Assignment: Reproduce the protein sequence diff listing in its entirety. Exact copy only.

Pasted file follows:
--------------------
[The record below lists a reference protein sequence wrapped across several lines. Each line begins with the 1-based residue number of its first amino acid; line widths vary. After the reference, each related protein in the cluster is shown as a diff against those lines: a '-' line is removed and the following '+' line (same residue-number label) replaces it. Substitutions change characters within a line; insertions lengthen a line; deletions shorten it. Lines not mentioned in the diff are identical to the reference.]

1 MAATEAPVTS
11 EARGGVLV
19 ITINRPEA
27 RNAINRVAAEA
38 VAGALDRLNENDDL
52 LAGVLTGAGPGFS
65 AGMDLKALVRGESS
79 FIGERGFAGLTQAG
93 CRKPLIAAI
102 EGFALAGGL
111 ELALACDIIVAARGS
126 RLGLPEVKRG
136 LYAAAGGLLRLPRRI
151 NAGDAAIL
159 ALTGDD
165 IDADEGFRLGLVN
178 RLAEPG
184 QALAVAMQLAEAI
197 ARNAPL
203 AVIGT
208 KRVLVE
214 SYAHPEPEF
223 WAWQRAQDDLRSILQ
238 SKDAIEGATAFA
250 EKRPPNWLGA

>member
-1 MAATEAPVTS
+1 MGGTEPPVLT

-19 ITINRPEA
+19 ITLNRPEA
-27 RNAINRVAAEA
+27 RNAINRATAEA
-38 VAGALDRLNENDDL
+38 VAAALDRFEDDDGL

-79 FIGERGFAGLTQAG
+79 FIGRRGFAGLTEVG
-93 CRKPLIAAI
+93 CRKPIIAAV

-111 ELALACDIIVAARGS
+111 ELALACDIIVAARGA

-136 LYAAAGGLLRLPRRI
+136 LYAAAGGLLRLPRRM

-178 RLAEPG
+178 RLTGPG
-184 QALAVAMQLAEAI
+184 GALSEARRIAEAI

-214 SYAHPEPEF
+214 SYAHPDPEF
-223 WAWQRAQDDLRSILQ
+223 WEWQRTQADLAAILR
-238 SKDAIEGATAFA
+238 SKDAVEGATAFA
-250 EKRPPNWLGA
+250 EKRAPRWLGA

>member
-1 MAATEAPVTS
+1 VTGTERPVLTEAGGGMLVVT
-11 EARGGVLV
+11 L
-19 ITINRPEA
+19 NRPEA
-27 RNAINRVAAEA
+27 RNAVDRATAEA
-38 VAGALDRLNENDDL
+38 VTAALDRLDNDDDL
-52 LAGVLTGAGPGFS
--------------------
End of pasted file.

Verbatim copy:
[The record below lists a reference protein sequence wrapped across several lines. Each line begins with the 1-based residue number of its first amino acid; line widths vary. After the reference, each related protein in the cluster is shown as a diff against those lines: a '-' line is removed and the following '+' line (same residue-number label) replaces it. Substitutions change characters within a line; insertions lengthen a line; deletions shorten it. Lines not mentioned in the diff are identical to the reference.]

1 MAATEAPVTS
11 EARGGVLV
19 ITINRPEA
27 RNAINRVAAEA
38 VAGALDRLNENDDL
52 LAGVLTGAGPGFS
65 AGMDLKALVRGESS
79 FIGERGFAGLTQAG
93 CRKPLIAAI
102 EGFALAGGL
111 ELALACDIIVAARGS
126 RLGLPEVKRG
136 LYAAAGGLLRLPRRI
151 NAGDAAIL
159 ALTGDD
165 IDADEGFRLGLVN
178 RLAEPG
184 QALAVAMQLAEAI
197 ARNAPL
203 AVIGT
208 KRVLVE
214 SYAHPEPEF
223 WAWQRAQDDLRSILQ
238 SKDAIEGATAFA
250 EKRPPNWLGA

>member
-1 MAATEAPVTS
+1 MGGTEPPVLT

-19 ITINRPEA
+19 ITLNRPEA
-27 RNAINRVAAEA
+27 RNAINRATAEA
-38 VAGALDRLNENDDL
+38 VAAALDRFEDDDGL

-79 FIGERGFAGLTQAG
+79 FIGRRGFAGLTEVG
-93 CRKPLIAAI
+93 CRKPIIAAV

-111 ELALACDIIVAARGS
+111 ELALACDIIVAARGA

-136 LYAAAGGLLRLPRRI
+136 LYAAAGGLLRLPRRM

-178 RLAEPG
+178 RLTGPG
-184 QALAVAMQLAEAI
+184 GALSEARRIAEAI

-214 SYAHPEPEF
+214 SYAHPDPEF
-223 WAWQRAQDDLRSILQ
+223 WEWQRTQADLAAILR
-238 SKDAIEGATAFA
+238 SKDAVEGATAFA
-250 EKRPPNWLGA
+250 EKRAPRWLGA

>member
-1 MAATEAPVTS
+1 VTGTERPVLTEAGGGMLVVT
-11 EARGGVLV
+11 L
-19 ITINRPEA
+19 NRPEA
-27 RNAINRVAAEA
+27 RNAVDRATAEA
-38 VAGALDRLNENDDL
+38 VTAALDRLDNDDDL
-52 LAGVLTGAGPGFS